Old picture of Luxor

Luxury in Luxor

Discover how a remarkable piece of Badrutt family history can be traced to a famous hotel in Egypt

Since Johannes Badrutt first took over the modest 12-bedroom Pension Faller in St. Moritz in 1856, the Badrutt family has been synonymous with a pioneering spirit in the hospitality sector.

Caspar Badrutt, one of Johannes’s sons, bought a hotel in St. Moritz and extensively remodelled it, reopening it in 1896 as the lavish Badrutt’s Palace Hotel. However, while the Badrutt family has irrevocably changed the landscape of St. Moritz, the family’s legacy has certainly been felt further afield.

Actors Douglas Fairbanks and Mary Pickford (left) photographed at the Winter Palace hotel in Luxor with Anton ‘Toni’ Badrutt
Actors Douglas Fairbanks and Mary Pickford (left) photographed at the Winter Palace hotel in Luxor with Anton ‘Toni’ Badrutt, Antikenmuseum Basel, Switzerland

The Badrutts in Egypt

The spirit of adventure was unquestionably alive in Johannes’ younger grandchildren, too: Caspar’s nephew Anton Robert ‘Toni’ Badrutt, born in 1888 and the son of Caspar’s younger brother Peter Robert, decided to go to Egypt to seek his fortune. Exactly 100 years ago, in 1920, Toni took over as manager of the now legendary Winter Palace hotel in the southern city of Luxor at the age of 32.

Toni’s reputation as a hotelier quickly grew, as the rich and famous flocked from far and wide to experience the remarkable hospitality offered in this opulent edifice – once the winter retreat for the Egyptian royal family – located on the banks of the Nile.

Just as his grandfather had successfully lured English holidaymakers to the Alps two generations earlier, royalty and luminaries from the worlds of politics, film, art and culture came to experience Toni’s sumptuous facilities and service in Egypt.

Celebrities at the Winter Palace

Perhaps the most important guests of all were the English archaeologist and explorer Howard Carter and Lord Carnarvon (the owner of Highclere Castle, the setting for the TV series Downton Abbey). They and their team stayed at the hotel during the discovery of the tomb of King Tutankhamun in 1922 in the Valley of the Kings – one of the most important archaeological finds in history.

In 1929, the hotel also played host to Douglas Fairbanks and Mary Pickford, Hollywood’s ‘golden couple’ of the age, who also stayed at Badrutt’s Palace Hotel in St. Moritz. Other high-profile visitors to the Winter Palace included the Aga Khan III, the journalist and novelist Rudyard Kipling, and the crime writer Agatha Christie, who wrote her 1937 novel Death on the Nile during her stay in the luxury Luxor hotel.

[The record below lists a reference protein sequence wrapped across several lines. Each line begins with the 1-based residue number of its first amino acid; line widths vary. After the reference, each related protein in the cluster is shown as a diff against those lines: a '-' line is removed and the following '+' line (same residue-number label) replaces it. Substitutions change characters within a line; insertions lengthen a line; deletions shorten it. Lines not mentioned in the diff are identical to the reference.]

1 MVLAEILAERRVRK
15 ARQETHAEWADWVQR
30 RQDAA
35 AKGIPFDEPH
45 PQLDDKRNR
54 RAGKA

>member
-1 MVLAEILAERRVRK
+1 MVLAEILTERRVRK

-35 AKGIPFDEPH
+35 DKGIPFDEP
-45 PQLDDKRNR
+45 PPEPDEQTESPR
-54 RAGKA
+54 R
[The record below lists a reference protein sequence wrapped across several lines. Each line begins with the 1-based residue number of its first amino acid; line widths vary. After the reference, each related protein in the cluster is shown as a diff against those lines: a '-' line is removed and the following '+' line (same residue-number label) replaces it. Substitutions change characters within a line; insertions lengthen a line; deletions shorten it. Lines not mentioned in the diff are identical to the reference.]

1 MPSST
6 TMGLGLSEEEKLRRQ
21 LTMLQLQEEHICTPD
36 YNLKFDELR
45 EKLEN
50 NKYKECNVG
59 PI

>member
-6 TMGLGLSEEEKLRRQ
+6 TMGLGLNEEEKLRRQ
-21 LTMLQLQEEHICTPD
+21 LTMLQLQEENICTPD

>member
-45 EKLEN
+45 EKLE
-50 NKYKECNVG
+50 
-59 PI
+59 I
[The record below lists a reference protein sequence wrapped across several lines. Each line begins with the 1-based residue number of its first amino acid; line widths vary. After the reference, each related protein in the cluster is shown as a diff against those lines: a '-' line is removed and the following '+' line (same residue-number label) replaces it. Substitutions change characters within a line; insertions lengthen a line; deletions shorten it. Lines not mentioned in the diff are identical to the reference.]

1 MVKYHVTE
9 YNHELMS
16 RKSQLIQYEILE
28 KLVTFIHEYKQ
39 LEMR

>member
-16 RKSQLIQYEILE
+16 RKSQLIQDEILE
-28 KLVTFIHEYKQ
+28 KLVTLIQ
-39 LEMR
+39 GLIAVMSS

When Toni returned to St. Moritz in 1935, he had accumulated many incredible memories and met a huge number of famous and influential people, helping to further grow the global appeal of the Badrutt family as hoteliers par excellence. Anton took over the management of the Kulm Hotel in St. Moritz until 1956, when it was sold by the Badrutt family. Meanwhile, his cousin Hans and later Hans’s son Andrea managed Badrutt’s Palace Hotel.

History on display at Badrutt’s Palace Hotel

And now visitors can see the evidence of this remarkable period of Badrutt family history: one of the guestbooks from the Winter Palace in Luxor was acquired by Badrutt’s Palace Hotel at auction in 2013.

The book is bound in parchment and leather and adorned with hand-painted images of ancient Egyptians. It contains many signatures, including one from the English playwright and novelist Somerset Maugham, as well as a thank you letter addressed personally to Toni Badrutt from a guest who had stayed in St. Moritz as a child. The last page of the guestbook features a pencil drawing of the famous leaning church tower in St. Moritz.

The aim and vision of Badrutt’s Palace Hotel is to bring together the widely scattered historical heritage of the Badrutt family here where it all began, and to create an archive as a memento for future generations.

The guestbook from Egypt will be on display during summer 2020 at the entrance to the Embassy Ballroom; make sure you take the time to look at it on your visit to Badrutt’s Palace Hotel.

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